Utility companies are anticipating a surge in debt non-payment following the economic downturn caused by Covid. The wave did not hit immediately as expected, but it’s predicted to happen by the end of 2023.
Amidst the current cost-of-living crisis, many organisations are implementing customer support measures and utility companies have proactively reached out to their customers with information on how to get help. These support measures are in place, and utility companies are poised to assist customers when the non-payment storm hits.
Here are some examples of how UK utility companies are using technolgy and data to support vulnerable customers. These were presented at the Utility Week Customer Summit 2023.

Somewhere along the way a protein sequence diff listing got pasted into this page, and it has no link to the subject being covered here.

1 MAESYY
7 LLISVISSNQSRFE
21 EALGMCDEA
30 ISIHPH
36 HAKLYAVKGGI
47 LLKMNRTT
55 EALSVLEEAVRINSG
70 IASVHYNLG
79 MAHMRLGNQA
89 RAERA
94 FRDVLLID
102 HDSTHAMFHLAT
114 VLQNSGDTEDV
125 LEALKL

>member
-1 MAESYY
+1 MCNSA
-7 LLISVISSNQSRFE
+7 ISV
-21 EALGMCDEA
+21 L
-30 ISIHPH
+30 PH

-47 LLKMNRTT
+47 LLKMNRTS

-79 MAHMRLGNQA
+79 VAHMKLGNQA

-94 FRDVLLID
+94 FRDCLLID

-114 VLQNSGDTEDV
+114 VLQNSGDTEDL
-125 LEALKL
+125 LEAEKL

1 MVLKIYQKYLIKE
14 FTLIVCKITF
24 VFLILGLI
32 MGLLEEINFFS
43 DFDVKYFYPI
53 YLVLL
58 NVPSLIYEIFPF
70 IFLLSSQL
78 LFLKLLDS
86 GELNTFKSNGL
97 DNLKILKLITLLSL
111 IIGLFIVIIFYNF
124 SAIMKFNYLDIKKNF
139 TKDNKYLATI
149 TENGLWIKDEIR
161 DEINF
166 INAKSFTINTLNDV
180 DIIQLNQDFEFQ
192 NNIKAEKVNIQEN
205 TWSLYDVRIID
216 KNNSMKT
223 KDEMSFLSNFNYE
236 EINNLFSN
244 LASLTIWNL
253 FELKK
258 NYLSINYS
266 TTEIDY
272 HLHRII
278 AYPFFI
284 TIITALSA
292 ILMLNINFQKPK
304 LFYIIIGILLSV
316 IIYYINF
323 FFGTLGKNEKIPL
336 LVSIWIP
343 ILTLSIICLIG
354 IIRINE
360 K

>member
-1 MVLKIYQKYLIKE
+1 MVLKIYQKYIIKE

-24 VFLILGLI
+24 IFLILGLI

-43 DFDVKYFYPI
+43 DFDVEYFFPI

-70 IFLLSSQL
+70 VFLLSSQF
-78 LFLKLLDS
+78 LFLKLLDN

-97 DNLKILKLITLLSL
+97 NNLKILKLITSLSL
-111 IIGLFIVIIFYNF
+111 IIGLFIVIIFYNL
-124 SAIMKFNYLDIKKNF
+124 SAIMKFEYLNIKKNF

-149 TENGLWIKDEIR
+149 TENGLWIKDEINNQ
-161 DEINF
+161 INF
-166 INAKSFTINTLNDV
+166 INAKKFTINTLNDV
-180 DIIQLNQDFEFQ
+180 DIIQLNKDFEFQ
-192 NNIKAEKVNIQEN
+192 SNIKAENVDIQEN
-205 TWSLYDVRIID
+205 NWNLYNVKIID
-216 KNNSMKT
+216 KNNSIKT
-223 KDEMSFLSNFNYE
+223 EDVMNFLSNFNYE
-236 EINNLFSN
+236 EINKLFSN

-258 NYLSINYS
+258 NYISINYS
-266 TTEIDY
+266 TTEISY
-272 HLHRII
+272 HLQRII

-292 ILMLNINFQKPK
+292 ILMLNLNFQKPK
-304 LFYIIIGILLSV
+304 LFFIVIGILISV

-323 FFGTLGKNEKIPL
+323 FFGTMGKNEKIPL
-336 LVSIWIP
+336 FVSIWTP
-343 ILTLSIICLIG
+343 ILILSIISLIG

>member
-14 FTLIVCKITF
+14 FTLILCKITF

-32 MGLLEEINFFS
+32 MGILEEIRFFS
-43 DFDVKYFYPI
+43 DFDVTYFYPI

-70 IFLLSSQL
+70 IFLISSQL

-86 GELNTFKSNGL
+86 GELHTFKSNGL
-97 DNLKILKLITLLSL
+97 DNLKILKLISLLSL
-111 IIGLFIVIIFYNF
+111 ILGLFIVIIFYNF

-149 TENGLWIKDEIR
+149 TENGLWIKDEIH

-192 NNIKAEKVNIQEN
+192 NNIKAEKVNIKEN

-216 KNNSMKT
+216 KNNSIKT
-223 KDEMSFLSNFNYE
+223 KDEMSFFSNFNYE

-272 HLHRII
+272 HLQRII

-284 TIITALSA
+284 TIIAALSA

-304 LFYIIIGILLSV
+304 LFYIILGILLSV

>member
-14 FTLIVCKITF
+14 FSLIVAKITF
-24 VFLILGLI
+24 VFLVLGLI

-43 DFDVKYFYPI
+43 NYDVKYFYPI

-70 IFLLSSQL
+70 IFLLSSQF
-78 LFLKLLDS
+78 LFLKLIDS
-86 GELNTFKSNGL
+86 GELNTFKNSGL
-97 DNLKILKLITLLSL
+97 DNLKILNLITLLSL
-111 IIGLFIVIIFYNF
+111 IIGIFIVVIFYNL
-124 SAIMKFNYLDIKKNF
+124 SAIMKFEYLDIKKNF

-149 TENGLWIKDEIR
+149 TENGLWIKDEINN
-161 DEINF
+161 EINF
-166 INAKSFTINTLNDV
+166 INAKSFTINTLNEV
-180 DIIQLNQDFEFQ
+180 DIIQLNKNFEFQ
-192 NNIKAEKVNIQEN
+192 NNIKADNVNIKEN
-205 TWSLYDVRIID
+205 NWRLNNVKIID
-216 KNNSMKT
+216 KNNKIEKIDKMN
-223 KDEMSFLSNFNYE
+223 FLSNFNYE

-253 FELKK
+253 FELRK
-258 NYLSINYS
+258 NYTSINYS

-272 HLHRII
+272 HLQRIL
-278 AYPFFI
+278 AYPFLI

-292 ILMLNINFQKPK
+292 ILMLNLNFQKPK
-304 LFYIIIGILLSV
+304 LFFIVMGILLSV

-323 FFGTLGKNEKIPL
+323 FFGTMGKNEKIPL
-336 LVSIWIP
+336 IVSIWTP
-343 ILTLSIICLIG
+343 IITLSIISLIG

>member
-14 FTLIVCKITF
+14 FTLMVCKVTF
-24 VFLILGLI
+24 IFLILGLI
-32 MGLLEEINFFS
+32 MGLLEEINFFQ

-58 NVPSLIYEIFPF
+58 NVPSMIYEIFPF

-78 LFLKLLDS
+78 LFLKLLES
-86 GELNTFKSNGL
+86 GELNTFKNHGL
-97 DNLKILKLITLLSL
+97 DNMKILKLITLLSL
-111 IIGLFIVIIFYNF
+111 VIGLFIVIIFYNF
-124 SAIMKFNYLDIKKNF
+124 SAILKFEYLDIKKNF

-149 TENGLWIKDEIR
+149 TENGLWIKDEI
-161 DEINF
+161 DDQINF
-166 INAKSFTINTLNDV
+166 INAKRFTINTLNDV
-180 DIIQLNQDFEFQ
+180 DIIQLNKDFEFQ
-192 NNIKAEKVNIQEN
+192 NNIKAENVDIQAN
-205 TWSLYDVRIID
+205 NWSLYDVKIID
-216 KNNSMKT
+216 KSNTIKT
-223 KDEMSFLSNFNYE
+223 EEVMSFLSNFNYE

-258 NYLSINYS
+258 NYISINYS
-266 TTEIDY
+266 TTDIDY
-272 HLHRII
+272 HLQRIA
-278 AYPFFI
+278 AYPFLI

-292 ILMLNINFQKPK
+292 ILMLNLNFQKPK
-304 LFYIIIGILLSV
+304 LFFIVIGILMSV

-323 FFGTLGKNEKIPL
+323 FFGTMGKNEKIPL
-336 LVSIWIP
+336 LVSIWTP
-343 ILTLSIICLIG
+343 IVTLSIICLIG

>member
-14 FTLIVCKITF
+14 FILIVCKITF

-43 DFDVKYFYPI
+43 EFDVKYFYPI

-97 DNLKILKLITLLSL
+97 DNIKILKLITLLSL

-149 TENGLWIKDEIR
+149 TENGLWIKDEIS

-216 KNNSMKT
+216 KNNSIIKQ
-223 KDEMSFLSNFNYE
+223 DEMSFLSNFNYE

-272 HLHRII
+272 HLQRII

Before implementing their new software, EDF customers were all put on the same customer journey. The results were not optimal: customers were not engaging with the company, they were complaining, and not receiving adequate support. This created a cycle where customers in debt remained so for longer.
This was due to the clunky and costly digital tools that were difficult to change, and a suitable off-the-shelf product in the market would have taken 18 months to deliver and would disrupt operations.
To avoid these challenges, the company built their own in-house tool using an extensive data lake and then segmented users into profiles. This allowed them to create bespoke customer journeys, tailored communications, and support based on customer attributions.
Each customer journey is data driven, for example, a different journey would be mapped out for someone who has dropped off their direct debt to a customer who hasn’t paid their first bill.